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Perpetual Libraries
by Jan Sand
2008-02-29 09:00:37
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One of the major tragedies frequently bewailed by historians is the destruction of the library at Alexandria which contained many ancient scrolls and much valuable information ranging from works by ancient Greek philosophers to records of histories and all sorts of artistic cultural material. It is uncertain exactly who the perpetrators may have been and guesses range from Caesar in 48 BC to Muslims in 642 AD.

Before the advent of printing written material had advanced to handwritten scrolls on flammable materials which were difficult and expensive to replace, not to speak of the loss of accuracy through copy mistakes and mistranslation. Fires in libraries were by no means rare so, from time to time, much material disappeared into the fog of history.

Printing permitted quick and economic reproduction of multiple copies of books which are handier than scrolls but even books can disappear over time. Modern digital records are durable and proliferate far more easily than mechanical symbols on paper but these too have strong drawbacks. Not only are CDs vulnerable to the passage of time but much of the instrumentation and software required to read the recorded material is superseded over the short period of a few years and is no longer available. The Lear Wire Recorder I had in the late '40s has vanished totally along with the later tape recorders and even CDs are starting to move towards extinction. Information remains fragile and evanescent.

The science-fiction writer Ray Bradbury wrote a novel Fahrenheit 451 which describes a society that, much in the manner of George Orwell's dystopia, worked to totally control the minds of its citizens. To do this it needed to destroy much of the old recorded history and culture in literature so it perverted fire departments to start fires to burn books and obliterate the past. To counter this resistant individuals organized themselves to "become" books so that each individual spent his life memorizing one or two vital pieces of literature to preserve them.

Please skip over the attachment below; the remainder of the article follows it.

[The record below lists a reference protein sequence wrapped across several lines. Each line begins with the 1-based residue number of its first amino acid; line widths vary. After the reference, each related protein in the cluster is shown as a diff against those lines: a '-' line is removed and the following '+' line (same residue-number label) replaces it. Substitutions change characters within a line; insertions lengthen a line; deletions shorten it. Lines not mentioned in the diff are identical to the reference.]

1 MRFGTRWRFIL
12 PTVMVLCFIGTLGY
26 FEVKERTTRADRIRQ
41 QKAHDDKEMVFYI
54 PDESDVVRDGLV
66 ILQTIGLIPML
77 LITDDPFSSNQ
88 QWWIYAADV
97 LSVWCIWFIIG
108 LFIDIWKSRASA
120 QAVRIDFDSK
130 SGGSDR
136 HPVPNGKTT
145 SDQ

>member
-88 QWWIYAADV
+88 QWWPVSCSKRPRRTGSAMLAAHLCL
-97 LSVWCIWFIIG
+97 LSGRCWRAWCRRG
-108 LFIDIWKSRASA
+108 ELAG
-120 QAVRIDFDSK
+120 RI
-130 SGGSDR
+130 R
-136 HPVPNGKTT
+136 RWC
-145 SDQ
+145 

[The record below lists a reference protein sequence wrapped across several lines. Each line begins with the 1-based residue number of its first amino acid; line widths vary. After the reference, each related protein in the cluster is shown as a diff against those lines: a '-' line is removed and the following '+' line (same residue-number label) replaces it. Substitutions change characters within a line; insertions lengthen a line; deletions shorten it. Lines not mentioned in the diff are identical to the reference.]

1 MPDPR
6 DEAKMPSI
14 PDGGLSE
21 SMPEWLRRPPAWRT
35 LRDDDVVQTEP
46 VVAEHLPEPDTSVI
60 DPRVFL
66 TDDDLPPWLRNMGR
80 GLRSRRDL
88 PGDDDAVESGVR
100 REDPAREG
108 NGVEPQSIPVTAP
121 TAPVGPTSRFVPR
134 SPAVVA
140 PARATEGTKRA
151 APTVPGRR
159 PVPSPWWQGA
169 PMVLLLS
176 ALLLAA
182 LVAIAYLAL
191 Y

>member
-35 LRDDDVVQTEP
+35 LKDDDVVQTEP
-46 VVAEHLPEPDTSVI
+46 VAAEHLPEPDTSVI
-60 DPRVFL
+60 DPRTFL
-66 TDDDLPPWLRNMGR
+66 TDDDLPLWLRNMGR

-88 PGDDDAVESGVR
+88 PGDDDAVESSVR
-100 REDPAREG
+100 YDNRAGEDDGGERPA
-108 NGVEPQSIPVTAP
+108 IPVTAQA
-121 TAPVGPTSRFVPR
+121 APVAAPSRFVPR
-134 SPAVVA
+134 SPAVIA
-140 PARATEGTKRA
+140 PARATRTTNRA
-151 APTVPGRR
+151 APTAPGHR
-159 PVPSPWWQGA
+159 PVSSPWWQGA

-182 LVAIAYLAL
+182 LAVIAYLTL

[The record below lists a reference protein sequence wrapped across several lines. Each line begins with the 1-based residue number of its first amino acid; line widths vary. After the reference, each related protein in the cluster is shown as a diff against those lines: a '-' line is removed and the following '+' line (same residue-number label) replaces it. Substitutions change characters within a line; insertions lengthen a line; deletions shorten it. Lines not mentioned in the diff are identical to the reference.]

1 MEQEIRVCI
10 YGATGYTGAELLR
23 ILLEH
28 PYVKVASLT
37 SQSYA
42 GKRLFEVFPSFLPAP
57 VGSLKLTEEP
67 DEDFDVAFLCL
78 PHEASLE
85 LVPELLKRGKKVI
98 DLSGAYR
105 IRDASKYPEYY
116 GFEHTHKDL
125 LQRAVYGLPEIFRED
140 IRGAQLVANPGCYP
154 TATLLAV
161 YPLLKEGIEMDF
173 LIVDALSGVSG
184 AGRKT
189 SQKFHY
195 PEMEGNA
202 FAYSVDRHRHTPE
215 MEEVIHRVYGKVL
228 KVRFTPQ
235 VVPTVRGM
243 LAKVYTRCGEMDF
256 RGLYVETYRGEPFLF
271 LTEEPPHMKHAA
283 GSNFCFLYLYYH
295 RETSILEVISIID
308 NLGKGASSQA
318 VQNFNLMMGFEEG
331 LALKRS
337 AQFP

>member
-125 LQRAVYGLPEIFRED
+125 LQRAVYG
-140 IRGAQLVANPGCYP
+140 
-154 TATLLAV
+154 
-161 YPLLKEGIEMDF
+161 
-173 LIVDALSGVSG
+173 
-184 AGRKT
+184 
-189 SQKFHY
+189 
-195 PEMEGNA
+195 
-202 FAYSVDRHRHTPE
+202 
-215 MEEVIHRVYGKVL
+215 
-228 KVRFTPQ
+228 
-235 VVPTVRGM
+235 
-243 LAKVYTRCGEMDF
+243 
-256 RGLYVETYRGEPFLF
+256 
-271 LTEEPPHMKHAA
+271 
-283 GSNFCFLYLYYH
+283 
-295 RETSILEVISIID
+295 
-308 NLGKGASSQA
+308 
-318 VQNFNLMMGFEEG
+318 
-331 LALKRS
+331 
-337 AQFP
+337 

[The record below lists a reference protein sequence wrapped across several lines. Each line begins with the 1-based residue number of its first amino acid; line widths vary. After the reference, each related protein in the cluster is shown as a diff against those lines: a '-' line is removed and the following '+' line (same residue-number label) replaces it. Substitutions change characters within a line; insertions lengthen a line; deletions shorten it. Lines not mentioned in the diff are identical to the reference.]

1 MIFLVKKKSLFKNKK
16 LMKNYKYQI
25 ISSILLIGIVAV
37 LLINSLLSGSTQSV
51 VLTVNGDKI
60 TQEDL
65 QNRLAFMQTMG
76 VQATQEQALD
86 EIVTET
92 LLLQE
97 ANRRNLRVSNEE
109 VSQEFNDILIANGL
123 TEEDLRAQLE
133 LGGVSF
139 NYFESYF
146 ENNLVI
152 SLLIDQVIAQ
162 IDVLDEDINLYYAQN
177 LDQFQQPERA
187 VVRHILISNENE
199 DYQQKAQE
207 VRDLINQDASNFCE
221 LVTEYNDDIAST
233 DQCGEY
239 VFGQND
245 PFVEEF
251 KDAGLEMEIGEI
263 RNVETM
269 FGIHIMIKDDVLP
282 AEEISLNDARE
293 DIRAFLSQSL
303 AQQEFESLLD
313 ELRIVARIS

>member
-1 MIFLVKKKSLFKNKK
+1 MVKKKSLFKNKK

That's a very romantic idea but as someone who has hung around for the better part of a normal lifetime I have become uncomfortably aware that material that should be easily retrievable in my memory requires considerable jogging or recourse to Google to bring back. And, as legal authorities have discovered, eye witnesses to an event are frequently quite unreliable as to an occurrence in even the very recent past. The Japanese film Rashômon clearly documents this problem. The mind seems very unreliable.

Recently a better solution seems to have presented itself. This quote is from a recent news report at www.sciencedaily.com:

The researchers discovered a system to encode digital information within DNA. This method relies on the length of the fragments obtained by the partial restriction digest rather than the actual content of the nucleotide sequence. As a result, the technology eliminates the need to use expensive sequencing machinery.

Why is this discovery important? The human genome consists of the equivalent of approximately 750 megabytes of data – a significant amount of storage space. However, only about three percent of DNA goes into composing the more than 22,000 genes that make us what we are. The remaining 97 percent leaves plenty of room to encode information in a genome, allowing the information to be preserved and replicated in perpetuity.